3 Purely Modern Homes

Discover what makes modern design special by taking a closer look at three modern homes, with modern characteristics highlighted by Marvin Architectural Consultant Marco Vincent.

September 6, 2022

When it comes to modern architecture, the familiar idiom “less is more” is the mantra that guides every aspect of this popular design. “It’s all about less lines, less angles, less details, and less materials,” said Marco Vincent, Lead Architecture Consultant in the Marvin Design Lab. But that doesn’t mean today’s modern home is less than. It is quite the opposite, as illustrated by the three purely modern structures highlighted here.

Function Over Form

Unlike traditional home designs that led with form, today’s modern home is driven by function. It welcomes the outside in and thoughtfully adapts the structure to the site, instead of imposing its architecture on top of it.

“The traditional home is often focused on being symmetrical for the sake of being symmetrical and then you build the spaces from there,” Vincent said. By contrast, modern home design “likely reflects the designer’s interest in the functionality of the spaces and how they connect with their site.”

Functional aspiration is the appeal of today’s modern home. On a corner, non-waterfront lot in Sag Harbor, New York the challenge to build a home that would offer privacy, along with a water view, was solved by flipping the front of the structure to face the back. This creative repositioning to the rear of the property gave the homeowners privacy by directing its expansive windows opposite the street. And it allowed for a breathtaking bonus view of the water from the second-floor balcony.

Siting in a New Light

Siting a home is often a tradeoff between views and daylighting, natural air, and natural light, Vincent said. South-facing properties are preferred, but if the most beautiful views are to the North, the modern home would most likely be positioned in that direction to take advantage of the vista.

In Minnesota, a home built on the shores of Lake Minnetonka was naturally sited to bask in its expansive lake views via the generous use of windows and the open concept living area. The function of this Tonka Bay house is on full display, even from the outside, as the lake can be seen through the home before walking through the front door.

Hugging the Earth

Along with design asymmetry, the concept of a low profile is also a common feature in today’s modern architecture. “Modern homes kind of hug their environment … on this longitudinal horizontal plane,” Vincent said. In Golden Valley, Minnesota a total home renovation simplified and modernized an existing structure that dated back to 1961. Although the original footprint remained unchanged, fresh minimal landscaping offered a distinctly clear view of the home “hugging” the property.

The roof structure of modern homes can also play a critical role in defining that horizontal expanse. “Flat roofs generally embody a more modern home,” Vincent said. But a low gabled roof, like the example on the Tonka Bay home, is also widely accepted on modern structures.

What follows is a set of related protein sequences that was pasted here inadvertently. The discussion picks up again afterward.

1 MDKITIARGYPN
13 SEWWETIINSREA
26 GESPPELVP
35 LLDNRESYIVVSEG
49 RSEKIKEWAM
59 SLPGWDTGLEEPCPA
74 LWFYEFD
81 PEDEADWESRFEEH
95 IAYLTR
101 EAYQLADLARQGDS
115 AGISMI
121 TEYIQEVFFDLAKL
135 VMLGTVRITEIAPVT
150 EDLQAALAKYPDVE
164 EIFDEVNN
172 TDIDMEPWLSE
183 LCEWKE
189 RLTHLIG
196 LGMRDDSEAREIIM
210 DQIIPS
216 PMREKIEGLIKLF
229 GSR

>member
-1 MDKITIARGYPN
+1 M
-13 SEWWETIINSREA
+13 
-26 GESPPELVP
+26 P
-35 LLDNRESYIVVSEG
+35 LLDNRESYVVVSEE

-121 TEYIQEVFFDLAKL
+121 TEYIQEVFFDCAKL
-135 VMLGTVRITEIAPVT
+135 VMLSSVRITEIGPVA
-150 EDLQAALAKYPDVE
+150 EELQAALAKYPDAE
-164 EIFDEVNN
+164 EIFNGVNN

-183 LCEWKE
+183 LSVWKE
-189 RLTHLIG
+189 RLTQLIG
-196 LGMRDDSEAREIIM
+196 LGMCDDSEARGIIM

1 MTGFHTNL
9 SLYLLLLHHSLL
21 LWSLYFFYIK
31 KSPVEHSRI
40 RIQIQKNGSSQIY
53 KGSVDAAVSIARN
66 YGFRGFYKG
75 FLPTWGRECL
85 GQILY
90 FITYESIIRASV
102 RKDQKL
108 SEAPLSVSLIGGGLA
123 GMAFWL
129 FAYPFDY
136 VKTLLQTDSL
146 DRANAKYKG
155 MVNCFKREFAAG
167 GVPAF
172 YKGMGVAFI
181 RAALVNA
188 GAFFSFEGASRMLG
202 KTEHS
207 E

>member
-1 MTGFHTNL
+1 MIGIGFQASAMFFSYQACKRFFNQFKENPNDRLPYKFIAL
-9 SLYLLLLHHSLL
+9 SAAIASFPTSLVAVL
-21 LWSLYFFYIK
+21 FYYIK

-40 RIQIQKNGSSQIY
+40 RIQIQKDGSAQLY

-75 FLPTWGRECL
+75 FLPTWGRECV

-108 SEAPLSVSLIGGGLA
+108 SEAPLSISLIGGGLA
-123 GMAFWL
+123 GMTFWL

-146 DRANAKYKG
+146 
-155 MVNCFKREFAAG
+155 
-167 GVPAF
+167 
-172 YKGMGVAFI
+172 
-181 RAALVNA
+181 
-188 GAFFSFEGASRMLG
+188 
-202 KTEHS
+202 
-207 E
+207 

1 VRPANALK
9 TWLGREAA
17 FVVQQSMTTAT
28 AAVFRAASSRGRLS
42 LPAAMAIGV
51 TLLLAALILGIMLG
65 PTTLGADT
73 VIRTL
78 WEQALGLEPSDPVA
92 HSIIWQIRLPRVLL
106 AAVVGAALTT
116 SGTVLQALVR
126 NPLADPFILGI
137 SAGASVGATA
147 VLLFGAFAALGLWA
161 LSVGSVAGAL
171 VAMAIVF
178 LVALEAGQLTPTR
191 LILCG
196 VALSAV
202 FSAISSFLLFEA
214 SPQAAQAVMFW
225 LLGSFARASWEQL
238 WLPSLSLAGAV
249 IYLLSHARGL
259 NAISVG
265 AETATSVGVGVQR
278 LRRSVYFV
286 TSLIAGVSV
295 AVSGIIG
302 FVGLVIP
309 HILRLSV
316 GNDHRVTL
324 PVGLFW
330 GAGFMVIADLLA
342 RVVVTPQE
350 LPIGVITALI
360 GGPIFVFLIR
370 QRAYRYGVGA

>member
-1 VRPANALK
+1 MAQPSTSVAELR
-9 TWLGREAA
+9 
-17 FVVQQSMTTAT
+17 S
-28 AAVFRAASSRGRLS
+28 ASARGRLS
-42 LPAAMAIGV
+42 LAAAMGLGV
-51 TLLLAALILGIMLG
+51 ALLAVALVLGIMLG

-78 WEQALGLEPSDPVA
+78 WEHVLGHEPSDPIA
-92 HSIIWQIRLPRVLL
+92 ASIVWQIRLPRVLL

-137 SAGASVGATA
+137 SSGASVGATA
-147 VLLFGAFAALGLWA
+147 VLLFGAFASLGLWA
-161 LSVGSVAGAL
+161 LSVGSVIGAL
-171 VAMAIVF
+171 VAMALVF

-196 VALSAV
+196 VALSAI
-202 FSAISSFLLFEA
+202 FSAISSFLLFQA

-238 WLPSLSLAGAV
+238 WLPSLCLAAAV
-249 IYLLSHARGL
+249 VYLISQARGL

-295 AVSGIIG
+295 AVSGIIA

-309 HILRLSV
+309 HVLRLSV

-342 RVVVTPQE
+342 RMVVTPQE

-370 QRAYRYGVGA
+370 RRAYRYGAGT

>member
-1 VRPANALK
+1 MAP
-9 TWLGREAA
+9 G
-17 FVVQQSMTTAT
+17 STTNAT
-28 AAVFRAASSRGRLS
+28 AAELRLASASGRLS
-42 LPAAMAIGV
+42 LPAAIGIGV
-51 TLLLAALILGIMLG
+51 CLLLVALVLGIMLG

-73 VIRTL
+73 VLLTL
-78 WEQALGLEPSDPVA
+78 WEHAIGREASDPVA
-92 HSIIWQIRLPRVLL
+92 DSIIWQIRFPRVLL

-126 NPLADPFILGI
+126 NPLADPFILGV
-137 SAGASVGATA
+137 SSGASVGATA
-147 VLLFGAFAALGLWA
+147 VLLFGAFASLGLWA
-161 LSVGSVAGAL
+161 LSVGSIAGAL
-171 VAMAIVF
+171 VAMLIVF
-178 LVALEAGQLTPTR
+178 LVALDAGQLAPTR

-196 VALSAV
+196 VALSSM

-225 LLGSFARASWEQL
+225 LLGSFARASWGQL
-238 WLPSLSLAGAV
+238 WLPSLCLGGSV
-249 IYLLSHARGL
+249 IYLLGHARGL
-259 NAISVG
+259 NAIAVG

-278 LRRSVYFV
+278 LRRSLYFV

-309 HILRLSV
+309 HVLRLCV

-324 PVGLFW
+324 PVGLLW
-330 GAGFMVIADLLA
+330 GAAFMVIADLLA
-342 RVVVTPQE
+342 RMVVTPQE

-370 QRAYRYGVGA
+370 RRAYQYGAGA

Space + Light = Modern

Open concept living and expansive outdoor views, aided by the incorporation of narrow sightline windows, is another key trait of a modern home’s design. “The lot experience is the lived experience,” Vincent said. On that note, Sag Harbor home designer John Patrick Winberry of The Up Studio stated he always places the path of the sun at the top of his project strategy. “There is this big blazing ball of fire in the sky that effects everything,” he said.

The massing of large windows and open spaces offers a lightness that allows breathing room for the home and its occupants. And it is not dependent on size as the basic tenets that drive modern design can be applied to 1,000 or 10,000 square feet. “It’s all about human scale and creating spaces that people are drawn to,” said Tony Videen of STR8 Modern, designer and homeowner of the Golden Valley home.

Materials Matter

Outside a truly modern home, materials can run the gamut from earthen to industrialized. In Sag Harbor and Golden Valley, ebony exteriors showcase the clean lines of the design. Tonka Bay’s structure offers a slight nod to prairie-style architecture, mirrored in its use of natural materials like slate, stone, and stucco.

The interior of a modern home will most likely repeat this organic simplicity with the use of earthen palettes. Modern homes typically feature furnishings that mimic the natural elements. Greys, creams, whites, and taupe are all prominent colors used in these three homes.

Life is not Symmetrical

In short, according to Vincent, modern homes “reflect the programming and the response to the functionality and functional needs of the homeowners.” And they are designed accordingly - often in an asymmetrical manner. “Life is not symmetrical,” he added. “Living, working, and playing is not a symmetrical experience. It’s always imbalanced in some way. And these modern homes reflect that.”

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